High-flow nasal cannula

OVERVIEW

  • high-flow nasal cannula (HFNC)
  • aka heated humidified HFNC or high flow nasal prongs

USE

Hypoxic respiratory failure, e.g.:

  • Community-acquired pneumonia
  • Viral pneumonia (e.g. influenza)
  • Acute asthma
  • Cardiogenic pulmonary edema
  • Pulmonary embolism
  • Interstitial pneumonia
  • Carbon monoxide poisoning

Need for high FiO2 oxygen delivery in settings such as:

  • Intubation (pre-oxygenation and apnoeic oxygenation)
  • Postextubation respiratory distress
  • Do-not-intubate/ palliative settings
  • Postcardiac surgery
  • Oxygen supply during invasive procedures, e.g. BAL, TOE, upper GI endoscopy

Widely used in paediatrics and increasing so in adults (in HDU/ICU settings)

DESCRIPTION

  • Oxygen and air source
  • air-oxygen blender generates up to FiO2 1.0 at a flow rate of up to 60L/min
  • active heated humidifier capable of providing 100% body humidity
  • single limb heated inspiratory circuit (avoids heat loss and condensation)
  • Lightweight, flexible delivery tubing
  • adjustable head strap
  • Soft and flexible nasal prongs
  • different brands are available (e.g. Optiflow™)

METHOD OF DELIVERY

  • select appropriate cannulae and circuit for patient size
  • connect bag of sterile water to heater/ humdifier
  • the water bag must run freely and be placed as high as possible above the humidifier to achieve flow of water into the humidifier chamber
  • turn on heater/ humdifier and allow to warm up before use
  • select non-invasive mode and set temperature (T37C)
  • always use a blender, never use flow meter off wall delivering FiO2 100%
  • set oxygen flow rate (up to 8 L/min on pediatric tubing, up to 60L/min in adults) — <10Kg 2 L per kg per minute — >10Kg 2 L per kg per minute (max flow 60 L/min) — start off at 6L/min and increase up to goal flow rate over a few minutes to allow patient to adjust to high flow
  • set FiO2 (from 21% to 100%)
  • place nasal cannulae on patient — ensure cannulae sit snugly in the patient’s nares
  • Prongs should not totally occlude nares
  • Titrate FiO2 and flow rate as required

MECHANISM

Humidification

  • heated humidified gas flow preserves nasal mucosa and is more comfortable allowing high flows
  • enhanced mucocilliary function

High FiO2

  • high flow permits constant oxygen delivery even with high inspiratory flows from intense respiration efforts (oxygen dilution reduction)
  • nasopharyngeal dead space washout decreases dead space, decreases CO2 rebreathing and provides an oxygen reservoir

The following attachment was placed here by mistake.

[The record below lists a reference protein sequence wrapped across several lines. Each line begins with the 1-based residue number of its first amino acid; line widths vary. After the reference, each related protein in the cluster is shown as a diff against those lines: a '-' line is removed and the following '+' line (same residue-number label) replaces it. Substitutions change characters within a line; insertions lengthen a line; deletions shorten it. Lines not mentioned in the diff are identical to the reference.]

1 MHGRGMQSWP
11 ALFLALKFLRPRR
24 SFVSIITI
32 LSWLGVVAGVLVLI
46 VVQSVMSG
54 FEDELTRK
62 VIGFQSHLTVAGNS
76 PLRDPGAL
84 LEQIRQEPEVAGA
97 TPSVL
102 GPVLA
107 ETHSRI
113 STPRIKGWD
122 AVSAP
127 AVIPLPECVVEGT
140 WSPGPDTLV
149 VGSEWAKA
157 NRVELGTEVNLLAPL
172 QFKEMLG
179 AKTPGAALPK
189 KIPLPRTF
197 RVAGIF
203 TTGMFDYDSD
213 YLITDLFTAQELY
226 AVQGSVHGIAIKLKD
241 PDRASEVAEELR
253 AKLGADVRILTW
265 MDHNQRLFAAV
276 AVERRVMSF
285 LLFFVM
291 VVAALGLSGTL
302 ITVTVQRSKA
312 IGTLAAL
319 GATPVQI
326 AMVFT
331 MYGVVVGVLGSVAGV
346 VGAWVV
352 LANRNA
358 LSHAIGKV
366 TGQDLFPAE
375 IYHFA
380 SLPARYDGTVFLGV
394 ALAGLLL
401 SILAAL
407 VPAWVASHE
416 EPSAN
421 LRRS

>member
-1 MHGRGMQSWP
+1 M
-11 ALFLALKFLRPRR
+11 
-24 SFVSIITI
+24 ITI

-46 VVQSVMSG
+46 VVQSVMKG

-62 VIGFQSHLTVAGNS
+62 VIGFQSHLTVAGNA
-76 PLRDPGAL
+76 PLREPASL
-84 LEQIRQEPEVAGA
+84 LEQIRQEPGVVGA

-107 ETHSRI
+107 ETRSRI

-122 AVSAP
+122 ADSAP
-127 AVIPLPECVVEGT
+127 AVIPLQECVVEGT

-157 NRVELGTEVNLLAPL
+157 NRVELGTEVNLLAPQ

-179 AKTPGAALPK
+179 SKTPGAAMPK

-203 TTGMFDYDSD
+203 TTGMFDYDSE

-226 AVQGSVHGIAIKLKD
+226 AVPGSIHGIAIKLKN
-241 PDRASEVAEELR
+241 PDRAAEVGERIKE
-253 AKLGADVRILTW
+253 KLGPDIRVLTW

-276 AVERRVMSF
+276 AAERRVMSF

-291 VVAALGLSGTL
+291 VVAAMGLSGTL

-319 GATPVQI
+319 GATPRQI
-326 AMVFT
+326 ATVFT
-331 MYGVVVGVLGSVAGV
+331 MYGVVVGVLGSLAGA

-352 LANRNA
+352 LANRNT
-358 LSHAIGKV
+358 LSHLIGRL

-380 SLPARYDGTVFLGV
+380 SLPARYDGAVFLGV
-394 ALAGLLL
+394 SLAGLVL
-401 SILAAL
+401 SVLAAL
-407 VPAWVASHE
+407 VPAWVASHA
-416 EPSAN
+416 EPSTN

CPAP effect

  • mechanical splinting of the nasopharynx prevents supraglottic collapse and decreases nasopharyngeal resistance
  • low levels of PEEP may contribute to alveolar recruitment (decreased dead space), improved compliance and decreased work of breathing (to overcome iPEEP)

The mechanisms for HFNC remain poorly understood

OTHER INFORMATION

Performance

  • HFNC can generate FiO2 1.0 and PEEP of up to 7.4 cmH20 at 60 L/min, but this is reduced at lower flow rates and if the nasal cannulae do not have a snug fit in the nares
  • more comfortable and better compliance than a face mask
  • observational data suggests that HFNC outperform face masks for relieving respiratory distress, improving oxygenation and preventing the need for NIV or intubation
  • traditional unheated low-flow (≤ 6 L/min) diffuser humidifiers (“bubblers”) are much less effective

Disadvantages

  • PEEP drops to ~2 cmH20 when the patient’s mouth is open
  • PEEP is variable and not measurable
  • more costly and requires more technology than standard nasal cannula
  • critically ill patients may not be perceived as being so sick if they only have nasal cannulae on!

COMPLICATIONS

  • local trauma, discomfort and pressure areas
  • epistaxis
  • excessive PEEP in neonates leading to pneumothorax
  • gastric distension
  • Blocked cannulae due to secretions
  • Failure of HFNC might cause delayed intubation and worse clinical outcomes in patients with respiratory failure (Kang et al, 2015)

CONTRA-INDICATIONS

  • epistaxis
  • base of skull fracture
  • surgery to the nose or upper aero-digestive tract
  • nasal obstruction; e.g. nasal fracture, tenacious secretions, tumour

EVIDENCE